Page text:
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Aug. 30, 2019

Supernova remnants used to probe how star explosion took shape

The evolution of an exploding star begins more haphazardly than previously thought

Combined x-ray and infrared image of the Tycho supernova Figure 1: Combined x-ray and infrared image of the Tycho supernova remnant in 2009. The blast’s outer shockwave is seen here in blue.

X-ray data: NASA/CXC/SAO; Infrared data: NASA/JPL-Caltech; Optical data: MPIA, Calar Alto, O. Krause et al.

RIKEN astrophysicists have bridged the gap between studies of supernova and those of their remnants by using the output of a supernova model as the input for a model of a supernova remnant1. This approach offers a way to assess the validity of supernova models.

Supernovae are the dazzling displays of dying stars and the birthplace of many heavy elements, yet how these explosions originate and evolve is not fully understood. The initial burst of light fades after a few weeks, but an invisible shockwave continues to spread out, driving an ever-expanding shell of gas and dust that emits radiation for thousands of years. X-ray telescopes have picked up several of these supernova remnants, which is allowing astronomers to glean insights into their evolution.

In 1572, a supernova was spotted—one of a handful ever seen with the naked eye—and named Tycho, after the astronomer Tycho Brahe. Almost 450 years later, x-ray emissions from Tycho’s remnant are providing astrophysicists a portal to its past (Fig. 1).

Previous supernova remnant simulations assumed they explode in a sphere, but these simplified, often one-dimensional models fail to reproduce the clumpy, irregular structure of Tycho’s remnant.

Now, Gilles Ferrand at the RIKEN Astrophysical Big Bang Laboratory and his international team have used recent three-dimensional (3D) simulations of a Tycho-like supernova as the starting point for a more realistic remnant simulation.

picture of Gilles Ferrand Gilles Ferrand and his team have modeled a supernova remnant in 3D, providing a new way to probe the dynamics of exploding stars.

© 2019 RIKEN

“We’re bridging the gap between the separate groups modeling supernovae and those studying the remnants,” says Ferrand. “We want to see if we can use visible remnants as a probe for the explosions themselves.”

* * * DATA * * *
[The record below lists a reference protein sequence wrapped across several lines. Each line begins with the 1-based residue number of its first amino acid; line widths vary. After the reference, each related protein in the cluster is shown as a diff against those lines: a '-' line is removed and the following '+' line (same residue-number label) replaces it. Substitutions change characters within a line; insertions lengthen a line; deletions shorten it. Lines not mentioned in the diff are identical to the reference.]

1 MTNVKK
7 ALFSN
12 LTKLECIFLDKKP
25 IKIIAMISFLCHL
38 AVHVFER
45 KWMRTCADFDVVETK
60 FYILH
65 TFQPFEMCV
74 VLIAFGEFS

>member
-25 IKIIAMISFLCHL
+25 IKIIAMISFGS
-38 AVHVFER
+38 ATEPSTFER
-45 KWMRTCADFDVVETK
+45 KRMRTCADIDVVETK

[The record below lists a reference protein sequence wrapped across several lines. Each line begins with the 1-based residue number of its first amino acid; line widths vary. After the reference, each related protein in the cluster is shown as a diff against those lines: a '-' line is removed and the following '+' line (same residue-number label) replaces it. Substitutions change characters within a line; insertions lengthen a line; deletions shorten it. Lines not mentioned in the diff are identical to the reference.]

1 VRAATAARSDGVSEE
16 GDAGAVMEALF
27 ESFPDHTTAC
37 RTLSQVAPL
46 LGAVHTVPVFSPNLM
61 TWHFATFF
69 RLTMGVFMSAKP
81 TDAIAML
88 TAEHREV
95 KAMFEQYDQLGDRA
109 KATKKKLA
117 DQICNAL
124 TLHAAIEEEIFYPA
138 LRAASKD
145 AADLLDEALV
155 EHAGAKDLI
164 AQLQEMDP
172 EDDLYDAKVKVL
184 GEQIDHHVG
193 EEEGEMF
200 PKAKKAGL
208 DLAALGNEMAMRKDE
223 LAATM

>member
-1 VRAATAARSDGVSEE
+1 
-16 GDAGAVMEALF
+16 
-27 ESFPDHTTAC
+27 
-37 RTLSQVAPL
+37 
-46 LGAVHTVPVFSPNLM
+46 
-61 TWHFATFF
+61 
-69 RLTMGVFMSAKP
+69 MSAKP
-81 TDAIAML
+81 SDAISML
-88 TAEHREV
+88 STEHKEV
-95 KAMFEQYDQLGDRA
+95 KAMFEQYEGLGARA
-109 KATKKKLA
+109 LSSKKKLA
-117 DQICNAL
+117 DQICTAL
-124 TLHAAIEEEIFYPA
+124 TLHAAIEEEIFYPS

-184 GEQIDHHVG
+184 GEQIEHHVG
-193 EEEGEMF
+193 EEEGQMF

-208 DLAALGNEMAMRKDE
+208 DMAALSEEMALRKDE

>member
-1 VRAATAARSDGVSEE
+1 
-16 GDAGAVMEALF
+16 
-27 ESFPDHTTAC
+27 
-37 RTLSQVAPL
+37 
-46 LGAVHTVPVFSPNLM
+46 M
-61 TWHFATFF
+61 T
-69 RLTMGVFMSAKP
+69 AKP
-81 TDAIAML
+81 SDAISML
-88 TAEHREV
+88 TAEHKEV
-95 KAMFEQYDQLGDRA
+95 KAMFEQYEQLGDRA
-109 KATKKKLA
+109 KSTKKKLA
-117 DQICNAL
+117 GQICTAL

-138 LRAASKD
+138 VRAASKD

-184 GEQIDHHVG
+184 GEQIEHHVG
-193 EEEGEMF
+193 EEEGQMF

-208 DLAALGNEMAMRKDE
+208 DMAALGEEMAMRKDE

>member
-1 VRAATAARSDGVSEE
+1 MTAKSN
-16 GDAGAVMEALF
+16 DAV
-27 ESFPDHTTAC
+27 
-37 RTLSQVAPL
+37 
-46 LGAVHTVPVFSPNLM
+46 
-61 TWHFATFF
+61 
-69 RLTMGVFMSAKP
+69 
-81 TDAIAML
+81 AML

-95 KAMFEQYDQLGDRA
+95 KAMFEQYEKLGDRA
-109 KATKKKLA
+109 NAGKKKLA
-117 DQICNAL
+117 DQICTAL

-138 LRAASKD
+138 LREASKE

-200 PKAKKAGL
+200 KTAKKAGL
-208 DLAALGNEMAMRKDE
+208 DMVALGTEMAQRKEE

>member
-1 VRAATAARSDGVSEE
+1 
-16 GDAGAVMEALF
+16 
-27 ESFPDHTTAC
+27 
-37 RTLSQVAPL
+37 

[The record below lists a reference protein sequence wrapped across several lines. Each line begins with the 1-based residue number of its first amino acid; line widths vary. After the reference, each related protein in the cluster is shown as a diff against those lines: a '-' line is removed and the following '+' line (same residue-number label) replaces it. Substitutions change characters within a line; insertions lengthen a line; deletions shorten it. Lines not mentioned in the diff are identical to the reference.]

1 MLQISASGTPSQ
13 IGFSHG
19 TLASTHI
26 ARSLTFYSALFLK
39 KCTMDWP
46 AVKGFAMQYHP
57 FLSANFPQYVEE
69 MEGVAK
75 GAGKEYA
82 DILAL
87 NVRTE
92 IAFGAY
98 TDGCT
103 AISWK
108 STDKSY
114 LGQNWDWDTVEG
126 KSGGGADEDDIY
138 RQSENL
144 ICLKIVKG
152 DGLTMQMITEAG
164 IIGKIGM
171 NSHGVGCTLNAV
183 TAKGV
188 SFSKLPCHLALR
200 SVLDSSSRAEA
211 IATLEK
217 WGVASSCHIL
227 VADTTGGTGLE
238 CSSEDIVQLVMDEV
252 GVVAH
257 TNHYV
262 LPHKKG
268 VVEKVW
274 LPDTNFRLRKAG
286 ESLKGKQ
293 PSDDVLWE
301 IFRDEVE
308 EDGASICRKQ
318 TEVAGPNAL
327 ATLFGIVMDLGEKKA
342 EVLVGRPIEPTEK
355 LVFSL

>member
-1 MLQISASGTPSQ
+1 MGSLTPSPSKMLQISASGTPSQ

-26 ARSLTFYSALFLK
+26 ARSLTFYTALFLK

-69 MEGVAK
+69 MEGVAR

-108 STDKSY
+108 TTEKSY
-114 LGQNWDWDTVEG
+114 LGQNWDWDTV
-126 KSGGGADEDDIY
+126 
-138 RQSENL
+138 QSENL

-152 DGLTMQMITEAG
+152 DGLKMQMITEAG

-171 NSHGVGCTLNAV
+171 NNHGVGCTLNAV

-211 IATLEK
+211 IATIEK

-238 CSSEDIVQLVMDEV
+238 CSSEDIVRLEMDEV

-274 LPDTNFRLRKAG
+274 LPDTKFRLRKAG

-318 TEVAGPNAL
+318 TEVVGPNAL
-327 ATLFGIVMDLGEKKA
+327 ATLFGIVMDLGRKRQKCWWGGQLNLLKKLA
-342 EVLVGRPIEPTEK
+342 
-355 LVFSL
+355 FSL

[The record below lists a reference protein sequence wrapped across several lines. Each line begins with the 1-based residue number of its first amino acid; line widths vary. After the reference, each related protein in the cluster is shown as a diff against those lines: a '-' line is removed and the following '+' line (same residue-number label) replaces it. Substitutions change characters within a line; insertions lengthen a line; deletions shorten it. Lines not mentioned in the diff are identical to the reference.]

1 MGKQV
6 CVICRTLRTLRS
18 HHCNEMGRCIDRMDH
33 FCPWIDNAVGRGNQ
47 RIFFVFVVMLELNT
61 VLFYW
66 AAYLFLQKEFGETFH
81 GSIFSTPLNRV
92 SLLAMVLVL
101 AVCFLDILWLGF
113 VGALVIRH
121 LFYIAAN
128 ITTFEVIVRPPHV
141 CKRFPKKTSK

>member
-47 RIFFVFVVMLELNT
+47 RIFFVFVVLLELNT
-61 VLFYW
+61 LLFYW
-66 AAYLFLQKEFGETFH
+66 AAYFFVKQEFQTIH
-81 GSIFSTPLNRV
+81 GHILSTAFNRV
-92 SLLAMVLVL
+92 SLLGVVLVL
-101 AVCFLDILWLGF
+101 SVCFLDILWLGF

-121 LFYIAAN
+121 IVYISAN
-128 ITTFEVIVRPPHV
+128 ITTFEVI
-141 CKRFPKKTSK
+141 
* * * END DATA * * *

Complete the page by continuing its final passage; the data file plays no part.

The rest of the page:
Ferrand’s team modeled the dynamics of the gas as it evolved over the 450 years since the supernova occurred. Because their realistic 3D model of the explosion captured the instability within the original blast, the team was able to closely recreate the random, clumpy structure of Tycho seen today.

“We didn’t know how long we would see an imprint of the explosion,” says Ferrand, “but now I think some of Tycho’s fluffy, irregular appearance was there from the very beginning.”

The team has created 3D models for many different types of supernova that a dying white dwarf star can produce. “We now have a way of testing whether we can tell them apart,” says Ferrand. “This will enable astronomers to assess the different ways white dwarfs can meet their end.”

Many supernova mysteries still remain to be solved, such as the appearance of heavy elements. “A clump at the edge of Tycho’s shell is rich in iron, which is surprising as iron usually forms at the center,” says Ferrand. “We want to compute the x-ray emissions from the different elements, so that we can model their distribution within the remnant.”

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References

  • 1. Ferrand, G., Warren, D. C., Ono, M., Nagataki, S., Röpke, F. K. & Seitenzahl, I. R. From supernova to supernova remnant: The three-dimensional imprint of a thermonuclear explosion. The Astrophysical Journal 877, 136 (2019). doi: 10.3847/1538-4357/ab1a3d

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